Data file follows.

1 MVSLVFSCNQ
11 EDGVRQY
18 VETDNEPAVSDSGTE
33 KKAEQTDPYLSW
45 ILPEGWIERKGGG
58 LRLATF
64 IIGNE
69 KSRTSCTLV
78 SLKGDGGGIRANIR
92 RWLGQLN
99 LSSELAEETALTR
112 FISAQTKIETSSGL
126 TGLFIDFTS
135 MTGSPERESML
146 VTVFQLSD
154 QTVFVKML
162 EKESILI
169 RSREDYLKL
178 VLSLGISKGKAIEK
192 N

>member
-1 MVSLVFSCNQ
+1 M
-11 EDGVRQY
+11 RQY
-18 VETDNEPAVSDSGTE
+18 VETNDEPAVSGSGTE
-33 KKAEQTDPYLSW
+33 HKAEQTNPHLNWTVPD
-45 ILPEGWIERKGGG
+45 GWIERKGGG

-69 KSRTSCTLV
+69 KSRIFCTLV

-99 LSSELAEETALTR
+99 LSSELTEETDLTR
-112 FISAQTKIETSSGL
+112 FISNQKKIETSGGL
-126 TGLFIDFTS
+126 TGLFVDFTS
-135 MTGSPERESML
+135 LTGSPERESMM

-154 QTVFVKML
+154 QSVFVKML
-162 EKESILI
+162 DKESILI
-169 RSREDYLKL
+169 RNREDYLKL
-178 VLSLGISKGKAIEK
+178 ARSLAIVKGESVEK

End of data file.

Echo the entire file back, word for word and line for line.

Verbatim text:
1 MVSLVFSCNQ
11 EDGVRQY
18 VETDNEPAVSDSGTE
33 KKAEQTDPYLSW
45 ILPEGWIERKGGG
58 LRLATF
64 IIGNE
69 KSRTSCTLV
78 SLKGDGGGIRANIR
92 RWLGQLN
99 LSSELAEETALTR
112 FISAQTKIETSSGL
126 TGLFIDFTS
135 MTGSPERESML
146 VTVFQLSD
154 QTVFVKML
162 EKESILI
169 RSREDYLKL
178 VLSLGISKGKAIEK
192 N

>member
-1 MVSLVFSCNQ
+1 M
-11 EDGVRQY
+11 RQY
-18 VETDNEPAVSDSGTE
+18 VETNDEPAVSGSGTE
-33 KKAEQTDPYLSW
+33 HKAEQTNPHLNWTVPD
-45 ILPEGWIERKGGG
+45 GWIERKGGG

-69 KSRTSCTLV
+69 KSRIFCTLV

-99 LSSELAEETALTR
+99 LSSELTEETDLTR
-112 FISAQTKIETSSGL
+112 FISNQKKIETSGGL
-126 TGLFIDFTS
+126 TGLFVDFTS
-135 MTGSPERESML
+135 LTGSPERESMM

-154 QTVFVKML
+154 QSVFVKML
-162 EKESILI
+162 DKESILI
-169 RSREDYLKL
+169 RNREDYLKL
-178 VLSLGISKGKAIEK
+178 ARSLAIVKGESVEK